Death, be not proud, though some have called thee
Mighty and dreadful, for thou art not so;
For those whom thou think’st thou dost overthrow
Die not, poor death, nor yet canst thou kill me.
From rest and sleep, which but thy pictures be,
Much pleasure; then from thee much more must flow,
And soonest our best men with thee do go,
Rest of their bones, and soul’s delivery.
Thou art slave to fate, chance, kings, and desperate men,
And dost with poison, war, and sickness dwell,
And poppy or charms can make us sleep as well
And better than thy stroke; why swell’st thou then?
One short sleep past, we wake eternally,
And death shall be no more, death, thou shalt die.
A poem by John Donne.
If you ask me what scares me most, I’d say death. I think it’s the idea of being separated from someone dear to you that makes me all paranoid about it. It’s not the type of goodbye where you can say, “Until next time!” or “See you later!” because when someone passes, no one really knows when you will see that person again.
Death wasn’t a big deal before. I used to think that when it’s your time, well, it’s your time. But when I got married and had kids, things changed. My family brings so much joy to my life that just the thought of losing them makes me panic and brings me to tears. Yes, I’m that crazy.
I get paranoid when Daddy A responds to a fire incident. I have to get at least a text message from him every hour that he is there just so I’d know he’s okay.
I get paranoid when the kids are sick.
I get paranoid when we ride boats or planes or even cars!
I basically get paranoid every time I feel that something may be too dangerous and might result to death.
And I get a very heavy feeling in my heart every time we go to funerals because funerals remind me that life is unpredictable; life is short.
About a week ago, we lost our baby bird, Sasha. Her death was just too sudden. We were playing with her the night before, then we noticed the next morning that she wasn’t as active. By lunch time, Daddy A found her dead in her house. As to why that happened, we don’t know.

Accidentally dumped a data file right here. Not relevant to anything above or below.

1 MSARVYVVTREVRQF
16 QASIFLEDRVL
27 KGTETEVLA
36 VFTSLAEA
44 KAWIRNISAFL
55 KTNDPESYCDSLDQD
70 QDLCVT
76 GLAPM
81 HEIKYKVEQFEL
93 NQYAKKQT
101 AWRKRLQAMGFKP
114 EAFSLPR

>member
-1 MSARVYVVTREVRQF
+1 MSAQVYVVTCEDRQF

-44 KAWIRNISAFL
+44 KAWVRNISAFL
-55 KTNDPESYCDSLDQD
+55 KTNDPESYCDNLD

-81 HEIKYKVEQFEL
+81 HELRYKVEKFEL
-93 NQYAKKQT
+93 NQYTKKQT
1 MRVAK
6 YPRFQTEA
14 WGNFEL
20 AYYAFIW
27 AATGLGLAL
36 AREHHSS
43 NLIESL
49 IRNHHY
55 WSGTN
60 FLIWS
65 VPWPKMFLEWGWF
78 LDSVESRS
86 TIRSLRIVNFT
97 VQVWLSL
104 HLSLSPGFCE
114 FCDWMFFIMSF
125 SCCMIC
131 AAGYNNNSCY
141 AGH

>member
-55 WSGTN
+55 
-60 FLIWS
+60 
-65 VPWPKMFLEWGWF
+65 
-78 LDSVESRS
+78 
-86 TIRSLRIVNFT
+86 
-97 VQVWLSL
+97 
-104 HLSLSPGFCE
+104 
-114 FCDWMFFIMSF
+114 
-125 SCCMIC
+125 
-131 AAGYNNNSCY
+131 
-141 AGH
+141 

So we got another bird, Nadia. She was just three weeks old. Kelly kept calling her Sasha, even though we kept telling her that Sasha flew away to look for her Mommy and Daddy. Then a few days ago, a tragedy happened.
Nadia was inside her house, but kept calling for our attention. As much as we wanted to play with her, we decided to let her stay inside the house because the kids were both grumpy and throwing tantrums. By the time we got the kids settled, we brought Nadia out of her cage, but noticed something different. She kept bending her head back and couldn’t walk properly. Minutes later, she died in Daddy A’s palm.
I felt that heavy feeling in my heart that I feel when I go to funerals. Seeing a dead person or animal is one thing, but seeing someone/something close to your heart die in front of you is a whole different thing. We were quiet the whole day. I know, our birds are just animals, but they are family to us. Our kids love them, we love them.
Kelly kept going to Sasha’s and Nadia’s houses the whole day and asking them to come out. I wanted to cry at the sight of our little girl looking for her friends. Imagine my two-year old extending her arm and saying, “Sasha! Sasha? Sasha, please!” because when Sasha and Nadia (Sasha especially) were alive, they’d immediately go to Kelly’s arm or shoulder every time she called them.
Although I was totally against it because I was still grieving, Daddy A brought Kelly to a pet shop yesterday and got her a new bird: Tanya.
I didn’t want to get too attached to our new family member because I didn’t want to go through the same hurt if Tanya passes too, but the joyful acceptance that Kelly showed made me realize that even if death is just around, those who are left behind must continue living even though things will no longer be the same… because life does not stop at death.
As John Donne said in his poem, when one dies, just one short sleep passes then he shall wake eternally; and death shall be no more.